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CPI(M)'s strategy of realpolitik is hardly real


'Decision-making' is something in which the CPI(M) lacks expertise. The recent drama unfolding within the party's ranks over supporting the Congress in the presidential and vice-presidential posts give ample evidence of that.

Manmohan Singh-Prakash Karat

The CPI(M) has decided to support Pranab Mukherjee, the UPA candidate for the July 19 presidential election, but has told the Congress that it will not support the latter's vice-presidebtial candidate. Such half-measures by the CPI(M) have baffled many and are raising questions about the top leadership's way of strategy-making.

Both for and against Pranab

The CPI(M) although, thanks to the Bengal lobby's hard bargaining, decided to back Pranab in the presidential poll, but there is surely a lack in unison. In fact, an ideological tussle has begun within the party on the question of supporting the Congress. One quarter feels the party should support the Congress to keep the far-right elements at bay but another believes the CPI(M) should not befriend the Congress, particularly after the latter began to pursue neo-liberal economic policies. The second group has clearly disapproved the move to support Pranab, the presidential candidate and all the more, the former finance minister of the pro-neo-liberal Congress government at the Centre.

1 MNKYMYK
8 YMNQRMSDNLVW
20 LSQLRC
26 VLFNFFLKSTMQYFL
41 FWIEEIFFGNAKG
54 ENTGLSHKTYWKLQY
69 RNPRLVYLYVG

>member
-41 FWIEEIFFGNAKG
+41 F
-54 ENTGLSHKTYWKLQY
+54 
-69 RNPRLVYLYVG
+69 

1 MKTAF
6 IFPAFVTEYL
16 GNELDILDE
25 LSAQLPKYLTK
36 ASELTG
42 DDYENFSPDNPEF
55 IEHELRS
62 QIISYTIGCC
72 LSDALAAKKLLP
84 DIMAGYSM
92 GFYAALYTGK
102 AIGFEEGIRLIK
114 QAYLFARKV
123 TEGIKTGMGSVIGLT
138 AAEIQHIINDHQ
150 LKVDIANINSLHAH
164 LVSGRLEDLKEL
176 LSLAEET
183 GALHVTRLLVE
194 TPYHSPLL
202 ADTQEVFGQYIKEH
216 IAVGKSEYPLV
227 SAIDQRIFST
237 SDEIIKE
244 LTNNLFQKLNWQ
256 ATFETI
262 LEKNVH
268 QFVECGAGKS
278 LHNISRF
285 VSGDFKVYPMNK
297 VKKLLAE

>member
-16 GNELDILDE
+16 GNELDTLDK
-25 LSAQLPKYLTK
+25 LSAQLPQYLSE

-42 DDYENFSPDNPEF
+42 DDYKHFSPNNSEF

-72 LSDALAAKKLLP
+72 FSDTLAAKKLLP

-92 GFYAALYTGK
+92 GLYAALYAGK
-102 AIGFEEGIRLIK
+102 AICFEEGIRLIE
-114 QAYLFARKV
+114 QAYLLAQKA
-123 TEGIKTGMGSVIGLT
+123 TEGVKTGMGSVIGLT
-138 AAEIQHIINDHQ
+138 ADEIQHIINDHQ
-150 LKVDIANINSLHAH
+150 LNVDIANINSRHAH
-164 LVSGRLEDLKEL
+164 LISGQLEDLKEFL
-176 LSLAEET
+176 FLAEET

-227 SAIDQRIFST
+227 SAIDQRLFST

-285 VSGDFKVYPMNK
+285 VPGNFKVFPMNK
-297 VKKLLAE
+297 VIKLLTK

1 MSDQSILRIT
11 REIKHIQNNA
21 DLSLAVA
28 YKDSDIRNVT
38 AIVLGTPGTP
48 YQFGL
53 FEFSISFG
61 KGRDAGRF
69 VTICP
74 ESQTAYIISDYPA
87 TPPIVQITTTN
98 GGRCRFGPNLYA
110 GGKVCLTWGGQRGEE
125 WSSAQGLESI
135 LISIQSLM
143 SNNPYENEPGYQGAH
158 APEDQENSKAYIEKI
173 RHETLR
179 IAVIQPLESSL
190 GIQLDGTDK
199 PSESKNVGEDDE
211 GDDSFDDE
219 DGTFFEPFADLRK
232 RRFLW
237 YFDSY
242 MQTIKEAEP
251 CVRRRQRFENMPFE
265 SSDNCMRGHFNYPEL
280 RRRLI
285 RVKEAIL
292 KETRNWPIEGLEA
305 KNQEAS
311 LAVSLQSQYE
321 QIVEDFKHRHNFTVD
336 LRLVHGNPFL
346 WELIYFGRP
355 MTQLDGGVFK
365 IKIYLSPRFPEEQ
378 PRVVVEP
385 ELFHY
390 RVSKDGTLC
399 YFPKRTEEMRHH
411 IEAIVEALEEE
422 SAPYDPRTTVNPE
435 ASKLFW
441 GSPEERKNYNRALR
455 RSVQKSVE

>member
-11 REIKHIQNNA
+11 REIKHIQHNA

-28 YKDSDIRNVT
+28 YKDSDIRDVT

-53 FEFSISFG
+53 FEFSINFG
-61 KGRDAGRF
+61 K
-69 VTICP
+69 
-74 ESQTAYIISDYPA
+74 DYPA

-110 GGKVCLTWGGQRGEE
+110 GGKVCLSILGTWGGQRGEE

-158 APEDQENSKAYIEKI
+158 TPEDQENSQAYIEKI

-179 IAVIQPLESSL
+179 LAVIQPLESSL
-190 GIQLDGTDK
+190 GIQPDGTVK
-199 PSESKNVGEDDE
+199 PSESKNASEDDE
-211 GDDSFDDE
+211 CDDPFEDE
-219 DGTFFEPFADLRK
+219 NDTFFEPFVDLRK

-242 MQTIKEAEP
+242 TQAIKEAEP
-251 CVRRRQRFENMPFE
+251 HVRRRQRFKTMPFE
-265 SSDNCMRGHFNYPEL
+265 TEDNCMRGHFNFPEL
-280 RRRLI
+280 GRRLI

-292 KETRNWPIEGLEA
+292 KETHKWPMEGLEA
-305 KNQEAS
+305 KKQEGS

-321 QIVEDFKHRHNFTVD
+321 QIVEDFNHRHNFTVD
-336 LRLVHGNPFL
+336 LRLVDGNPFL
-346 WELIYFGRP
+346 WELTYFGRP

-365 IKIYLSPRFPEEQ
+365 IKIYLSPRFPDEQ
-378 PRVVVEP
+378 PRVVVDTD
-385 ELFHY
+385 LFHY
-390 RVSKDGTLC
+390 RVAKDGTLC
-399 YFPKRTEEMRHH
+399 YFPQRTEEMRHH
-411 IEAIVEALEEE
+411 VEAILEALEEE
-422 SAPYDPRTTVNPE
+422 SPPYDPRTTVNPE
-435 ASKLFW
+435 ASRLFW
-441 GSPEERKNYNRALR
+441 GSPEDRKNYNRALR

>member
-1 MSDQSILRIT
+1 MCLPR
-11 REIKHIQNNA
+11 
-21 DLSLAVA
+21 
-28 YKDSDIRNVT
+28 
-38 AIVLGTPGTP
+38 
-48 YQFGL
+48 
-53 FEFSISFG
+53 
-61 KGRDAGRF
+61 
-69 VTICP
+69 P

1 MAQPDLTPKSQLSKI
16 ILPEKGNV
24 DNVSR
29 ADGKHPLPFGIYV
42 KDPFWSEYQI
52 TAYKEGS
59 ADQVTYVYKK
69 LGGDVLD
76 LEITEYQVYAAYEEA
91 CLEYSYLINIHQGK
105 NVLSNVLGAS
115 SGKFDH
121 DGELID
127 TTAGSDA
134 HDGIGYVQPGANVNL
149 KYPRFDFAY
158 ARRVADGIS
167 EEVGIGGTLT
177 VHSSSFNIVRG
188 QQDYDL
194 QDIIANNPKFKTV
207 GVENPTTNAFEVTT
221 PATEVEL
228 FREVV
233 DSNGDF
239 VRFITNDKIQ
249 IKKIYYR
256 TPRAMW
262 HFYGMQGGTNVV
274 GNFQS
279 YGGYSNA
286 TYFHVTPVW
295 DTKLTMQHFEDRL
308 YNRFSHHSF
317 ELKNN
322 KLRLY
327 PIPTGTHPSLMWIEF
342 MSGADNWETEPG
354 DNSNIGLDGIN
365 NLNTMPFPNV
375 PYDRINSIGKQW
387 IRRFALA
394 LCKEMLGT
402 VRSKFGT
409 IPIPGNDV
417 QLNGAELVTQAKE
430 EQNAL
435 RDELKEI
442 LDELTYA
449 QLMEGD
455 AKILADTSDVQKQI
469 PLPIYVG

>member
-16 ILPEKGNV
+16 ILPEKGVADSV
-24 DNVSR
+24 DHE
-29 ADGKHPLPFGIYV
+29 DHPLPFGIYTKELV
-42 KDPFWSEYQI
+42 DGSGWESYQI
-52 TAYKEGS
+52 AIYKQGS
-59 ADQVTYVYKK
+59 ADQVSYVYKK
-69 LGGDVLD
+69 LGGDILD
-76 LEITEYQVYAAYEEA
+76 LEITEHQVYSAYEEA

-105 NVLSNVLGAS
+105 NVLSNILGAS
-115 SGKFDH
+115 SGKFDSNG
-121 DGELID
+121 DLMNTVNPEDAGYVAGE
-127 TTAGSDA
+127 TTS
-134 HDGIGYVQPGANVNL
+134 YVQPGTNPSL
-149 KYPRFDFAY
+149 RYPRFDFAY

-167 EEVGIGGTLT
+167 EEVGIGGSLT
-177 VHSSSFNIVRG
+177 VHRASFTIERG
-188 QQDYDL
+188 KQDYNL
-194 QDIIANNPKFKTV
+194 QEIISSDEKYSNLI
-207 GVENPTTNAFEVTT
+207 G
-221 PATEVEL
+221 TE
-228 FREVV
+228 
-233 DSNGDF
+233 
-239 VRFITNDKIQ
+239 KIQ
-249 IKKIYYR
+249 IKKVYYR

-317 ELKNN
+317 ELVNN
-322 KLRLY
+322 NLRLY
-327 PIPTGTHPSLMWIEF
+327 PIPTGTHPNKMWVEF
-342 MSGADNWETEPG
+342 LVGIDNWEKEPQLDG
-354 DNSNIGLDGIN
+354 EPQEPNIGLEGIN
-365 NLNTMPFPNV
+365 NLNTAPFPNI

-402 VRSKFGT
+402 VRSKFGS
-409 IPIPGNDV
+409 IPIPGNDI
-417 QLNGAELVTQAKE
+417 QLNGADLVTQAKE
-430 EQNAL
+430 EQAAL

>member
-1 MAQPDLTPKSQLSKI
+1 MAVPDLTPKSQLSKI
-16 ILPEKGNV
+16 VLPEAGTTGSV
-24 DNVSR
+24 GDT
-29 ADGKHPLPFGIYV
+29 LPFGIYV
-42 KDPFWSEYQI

Enemy's enemy my friend

Those supporting Pranab stressed it was the political ground reality which had to be kept in mind for making such preference. The CPI(M) general secretary, Prakas Karat, recently said the party opted for Pranab so that it could exploit the widening gap between the Congress and its ally at the Centre, the Trinamool Congress (TMC). The TMC has not supported Pranab's candidature, the fact which the CPI(M) should exploit all the more, Karat said, echoing the thoughts of the Bengal lobby.

It did not entertain the thought of abstaining from the presidential poll, saying such a stance could mean 'lining up with the TMC'. The party was so determined to back Pranab that it did not hesitate to expel a young leader Prasenjit Bose from its ranks for vehemently opposing the move. It did so even after Bose expressed his desire of quitting from the party.

The presidential poll strategy of the Karat brigade is clearly aimed at regaining some political ground in West Bengal, the state where till recently it had wielded unparalleled power. Karat has written in a recent piece that the party looks to defend the Left's strongest base in the country which is Bengal, for only then can it aspire to "advance nationally".

Individual or policy? CPM lacks prioritisation

The CPI(M)'s strategy clearly lacks clarity. Karat has maintained that when it comes to economic policies, the CPI(M) will still oppose the Congress's position. Pranab Mukherjee is just an occasion for them to widen the Congress-TMC rift. Now, if the individual is considered the decisive factor and not the policy, then why did the Left support Lakshmi Sehgal in the 2002 presidential election and opposed a clean APJ Abdul Kalam for he was supported by the communal BJP? This is a question that is being raised by many party supporters.